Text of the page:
Whether you live in a tiny house, a city apartment, or even a home with a boatload of space, one of the revelations is that choosing less square footage doesn’t mean you necessarily have to make do with less, just that you need to be super smart about how you organize the space you do have. And, once you go into “storage genius” mode, it tends to have a ripple effect – many tiny homes end up with as much usable storage area as places with a larger footprint, thanks to the space-savvy residents. Here are a few small space storage secrets that will come in handy no matter the size of your home…
Don’t just relegate this organizational tool to the office, as they can be used throughout the house. Use them to store cookie sheets in your kitchen or even clutches and small handbags in your closet. These work really well in closets because they make it so you can actually find things.
The least-used space in your apartment is prime real estate for implementing creative bedroom storage ideas. And no space is more unused than the 12 inches of wall below your ceiling. Maximize storage by adding a shelf above doorways or high up in your closet to store extra items. Shelves like this are especially good for storing lighter things,(think: extra toilet paper or paper towels). One of the most important rules, especially in New York City living, is to go as vertical as possible. High shelves can be used to display things, too, like shoes, books.
Shower Curtain Ring
To keep your cotton tank tops (and camis) handy in the closet, loop the straps of each through a shower curtain ring. Then, place all the rings on a standard hanger. You’ll be able to fit a dozen tank tops in the space of one hanger, and easily see your rainbow of tank top color choices!
Under bed storage
The space under the bed is great for storing things that you want to keep handy but don’t need regular access to. However, the space underneath can get cramped. Bed risers can add several inches to the space underneath your bed. Once you’ve got the bed risers in place (which will probably require some extra hands to lift the frame), you can stack storage boxes on top of each other or utilize bigger bins.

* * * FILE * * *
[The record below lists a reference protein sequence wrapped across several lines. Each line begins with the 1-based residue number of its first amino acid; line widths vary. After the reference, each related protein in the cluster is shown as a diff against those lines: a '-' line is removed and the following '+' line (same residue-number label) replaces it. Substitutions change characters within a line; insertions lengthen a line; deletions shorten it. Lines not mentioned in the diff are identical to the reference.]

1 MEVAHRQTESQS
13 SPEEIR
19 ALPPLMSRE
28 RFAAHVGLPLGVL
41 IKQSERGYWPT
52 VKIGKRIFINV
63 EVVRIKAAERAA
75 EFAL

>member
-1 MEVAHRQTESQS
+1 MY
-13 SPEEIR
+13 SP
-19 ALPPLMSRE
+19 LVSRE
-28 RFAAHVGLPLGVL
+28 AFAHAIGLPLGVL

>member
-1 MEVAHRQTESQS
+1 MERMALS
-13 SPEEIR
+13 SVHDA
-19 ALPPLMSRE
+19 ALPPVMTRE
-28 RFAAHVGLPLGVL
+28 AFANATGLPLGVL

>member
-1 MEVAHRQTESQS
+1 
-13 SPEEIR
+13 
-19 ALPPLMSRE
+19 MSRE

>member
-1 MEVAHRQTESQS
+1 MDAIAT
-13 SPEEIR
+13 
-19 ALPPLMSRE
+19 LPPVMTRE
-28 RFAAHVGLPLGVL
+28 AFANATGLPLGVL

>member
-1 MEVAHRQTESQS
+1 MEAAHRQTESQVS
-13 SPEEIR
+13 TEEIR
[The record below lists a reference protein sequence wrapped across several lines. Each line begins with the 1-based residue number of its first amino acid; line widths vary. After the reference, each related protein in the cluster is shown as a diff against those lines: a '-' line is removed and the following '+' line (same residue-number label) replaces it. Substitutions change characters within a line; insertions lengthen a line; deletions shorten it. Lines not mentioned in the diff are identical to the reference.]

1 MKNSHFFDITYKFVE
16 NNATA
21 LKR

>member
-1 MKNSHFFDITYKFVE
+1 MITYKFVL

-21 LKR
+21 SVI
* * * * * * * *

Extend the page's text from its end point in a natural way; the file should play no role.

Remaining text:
Use Vertical Spaces
There are plenty of up-and-down surfaces that never make the cut when it comes to small-space storage — and that’s too bad. Those precious square feet can be put to good use, especially for narrow items that are prone to quick clutter. A variety of slim wire baskets — better to keep contents in view — lines the back of this door to corral gift-wrapping essentials.
Use over-the-door shoe hangers in an office or hall closet to store everything from mittens to small umbrellas to batteries to toner cartridges. These also work well on the back of a bathroom door for bottles of hair styling products, lotions, etc. And basically, they can corral anything small. Use them for socks and underwear, rolled-up towels, toiletries, cleaning products, etc.
Scale Down Shelves
Very often in small spaces, there’s not room for overly large furniture or lots of extras. That’s why the search for sized-down furniture can yield unexpected rewards — even the three-shelf unit here. It offers just enough space for extra towels and toiletries, as well as pretty display space.
Think in Inches, Not Feet
Some items are difficult to store, even if space isn’t an issue. Jewelry collections, for example, tend to include a range of pieces that resist stashing in regular-size compartments. To save valuable drawers and shelves, look to walls for extra storage in a small space. Outfit an empty frame with a piece of cork and use pins to hang necklaces and bracelets. Install near a dressing area for easy access.
Narrow pantry shelving
That couple of inches between your fridge and the wall are just a waste. Fortunately, with a little wood working skills, you can build a slide out shelf unit that fits between the two to store spices, canned or boxed goods, and other non-perishable food stuffs that aren’t that large. Place the shelves on wheels and they can be pulled out when you need it and slid away when you don’t.